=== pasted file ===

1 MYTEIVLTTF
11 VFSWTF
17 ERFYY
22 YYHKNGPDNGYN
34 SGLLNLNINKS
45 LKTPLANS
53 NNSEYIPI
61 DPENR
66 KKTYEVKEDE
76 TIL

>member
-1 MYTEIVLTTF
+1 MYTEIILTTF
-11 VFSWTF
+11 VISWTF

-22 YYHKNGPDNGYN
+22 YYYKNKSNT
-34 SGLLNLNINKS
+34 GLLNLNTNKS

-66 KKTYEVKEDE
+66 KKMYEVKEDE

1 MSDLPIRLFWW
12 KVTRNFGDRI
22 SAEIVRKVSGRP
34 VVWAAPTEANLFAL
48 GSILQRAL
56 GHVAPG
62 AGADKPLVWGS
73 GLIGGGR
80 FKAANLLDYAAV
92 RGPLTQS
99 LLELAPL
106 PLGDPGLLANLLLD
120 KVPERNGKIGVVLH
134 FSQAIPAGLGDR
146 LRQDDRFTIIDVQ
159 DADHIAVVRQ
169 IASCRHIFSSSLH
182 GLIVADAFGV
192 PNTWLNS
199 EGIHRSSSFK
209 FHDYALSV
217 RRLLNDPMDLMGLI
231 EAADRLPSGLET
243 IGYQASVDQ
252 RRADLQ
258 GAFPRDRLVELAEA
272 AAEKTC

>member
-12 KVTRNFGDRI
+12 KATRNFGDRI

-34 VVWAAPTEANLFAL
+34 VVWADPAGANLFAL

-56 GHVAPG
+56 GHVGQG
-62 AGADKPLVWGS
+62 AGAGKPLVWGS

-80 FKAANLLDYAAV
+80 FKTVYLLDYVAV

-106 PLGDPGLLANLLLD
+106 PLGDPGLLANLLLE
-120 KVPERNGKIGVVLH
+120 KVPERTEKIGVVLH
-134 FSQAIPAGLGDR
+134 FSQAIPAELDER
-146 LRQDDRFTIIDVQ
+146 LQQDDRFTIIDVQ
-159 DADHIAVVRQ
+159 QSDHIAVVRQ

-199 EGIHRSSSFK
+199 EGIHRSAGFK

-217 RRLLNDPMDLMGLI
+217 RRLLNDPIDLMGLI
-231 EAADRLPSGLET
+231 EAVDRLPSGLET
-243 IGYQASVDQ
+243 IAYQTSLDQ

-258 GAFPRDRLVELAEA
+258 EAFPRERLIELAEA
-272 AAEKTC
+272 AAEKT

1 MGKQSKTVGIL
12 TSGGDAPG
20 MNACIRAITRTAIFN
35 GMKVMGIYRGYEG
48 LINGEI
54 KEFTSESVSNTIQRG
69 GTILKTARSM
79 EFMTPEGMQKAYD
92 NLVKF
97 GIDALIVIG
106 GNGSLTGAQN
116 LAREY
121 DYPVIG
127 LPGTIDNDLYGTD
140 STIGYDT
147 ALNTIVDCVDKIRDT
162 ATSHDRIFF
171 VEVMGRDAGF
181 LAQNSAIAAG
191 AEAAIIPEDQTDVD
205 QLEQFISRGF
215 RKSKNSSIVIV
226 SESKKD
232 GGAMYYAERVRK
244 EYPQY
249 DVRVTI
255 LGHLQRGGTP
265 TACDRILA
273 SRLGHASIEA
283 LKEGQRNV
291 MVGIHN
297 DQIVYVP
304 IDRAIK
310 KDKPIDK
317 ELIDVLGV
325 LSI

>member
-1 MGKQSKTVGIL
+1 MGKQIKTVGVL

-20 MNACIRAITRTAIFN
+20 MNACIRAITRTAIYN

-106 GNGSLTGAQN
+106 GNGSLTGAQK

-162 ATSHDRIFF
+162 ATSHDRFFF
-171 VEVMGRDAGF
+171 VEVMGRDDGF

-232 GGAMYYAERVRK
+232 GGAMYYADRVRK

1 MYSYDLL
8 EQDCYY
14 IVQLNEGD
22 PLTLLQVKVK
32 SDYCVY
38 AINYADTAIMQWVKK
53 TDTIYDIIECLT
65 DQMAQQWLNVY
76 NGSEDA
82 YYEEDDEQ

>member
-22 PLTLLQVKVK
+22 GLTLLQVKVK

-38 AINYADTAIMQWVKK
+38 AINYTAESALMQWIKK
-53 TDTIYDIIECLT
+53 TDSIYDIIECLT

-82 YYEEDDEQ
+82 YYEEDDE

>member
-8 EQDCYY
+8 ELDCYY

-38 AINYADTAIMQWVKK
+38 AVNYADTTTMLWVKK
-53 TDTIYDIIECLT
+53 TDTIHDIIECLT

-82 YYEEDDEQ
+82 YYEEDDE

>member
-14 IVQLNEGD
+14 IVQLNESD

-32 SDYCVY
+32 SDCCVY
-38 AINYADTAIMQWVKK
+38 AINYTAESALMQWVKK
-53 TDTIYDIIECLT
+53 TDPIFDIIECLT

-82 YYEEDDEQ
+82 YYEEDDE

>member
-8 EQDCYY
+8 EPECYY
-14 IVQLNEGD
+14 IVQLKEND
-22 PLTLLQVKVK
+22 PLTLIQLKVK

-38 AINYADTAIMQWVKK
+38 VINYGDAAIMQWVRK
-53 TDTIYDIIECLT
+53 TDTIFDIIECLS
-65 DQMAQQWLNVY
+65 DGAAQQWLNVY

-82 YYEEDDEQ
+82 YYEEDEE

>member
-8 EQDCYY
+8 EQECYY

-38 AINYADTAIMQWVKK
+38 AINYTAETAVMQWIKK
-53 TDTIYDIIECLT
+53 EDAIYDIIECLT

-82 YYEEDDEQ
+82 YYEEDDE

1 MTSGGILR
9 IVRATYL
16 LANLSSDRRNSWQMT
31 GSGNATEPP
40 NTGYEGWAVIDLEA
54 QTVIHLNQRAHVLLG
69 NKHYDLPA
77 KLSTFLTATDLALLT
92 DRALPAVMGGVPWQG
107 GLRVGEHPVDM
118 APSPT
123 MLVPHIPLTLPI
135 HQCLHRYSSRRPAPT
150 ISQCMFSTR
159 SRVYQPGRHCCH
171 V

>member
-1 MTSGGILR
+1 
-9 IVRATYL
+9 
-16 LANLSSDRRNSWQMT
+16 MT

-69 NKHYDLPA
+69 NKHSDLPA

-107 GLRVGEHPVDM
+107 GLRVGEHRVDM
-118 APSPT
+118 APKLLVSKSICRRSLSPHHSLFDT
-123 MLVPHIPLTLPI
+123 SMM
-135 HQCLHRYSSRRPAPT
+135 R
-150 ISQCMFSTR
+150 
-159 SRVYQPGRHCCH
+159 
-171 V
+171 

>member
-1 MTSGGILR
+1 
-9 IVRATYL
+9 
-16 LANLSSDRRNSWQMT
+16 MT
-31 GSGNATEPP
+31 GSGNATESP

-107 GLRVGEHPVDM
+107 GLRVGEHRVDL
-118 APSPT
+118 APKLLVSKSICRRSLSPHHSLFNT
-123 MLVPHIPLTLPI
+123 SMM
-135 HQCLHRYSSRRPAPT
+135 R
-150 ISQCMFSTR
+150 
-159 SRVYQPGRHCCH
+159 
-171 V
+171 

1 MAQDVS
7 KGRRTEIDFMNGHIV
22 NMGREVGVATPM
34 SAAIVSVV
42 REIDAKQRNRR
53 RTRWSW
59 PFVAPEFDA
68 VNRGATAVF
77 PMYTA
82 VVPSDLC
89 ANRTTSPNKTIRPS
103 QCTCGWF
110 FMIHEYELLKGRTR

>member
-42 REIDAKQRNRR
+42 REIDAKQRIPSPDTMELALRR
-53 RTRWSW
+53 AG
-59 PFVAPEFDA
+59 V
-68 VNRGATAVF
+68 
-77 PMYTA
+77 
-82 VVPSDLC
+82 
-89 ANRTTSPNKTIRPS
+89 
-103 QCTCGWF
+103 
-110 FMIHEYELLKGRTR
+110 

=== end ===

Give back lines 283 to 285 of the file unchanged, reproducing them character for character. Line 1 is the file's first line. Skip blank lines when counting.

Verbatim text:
+89 
-103 QCTCGWF
+103 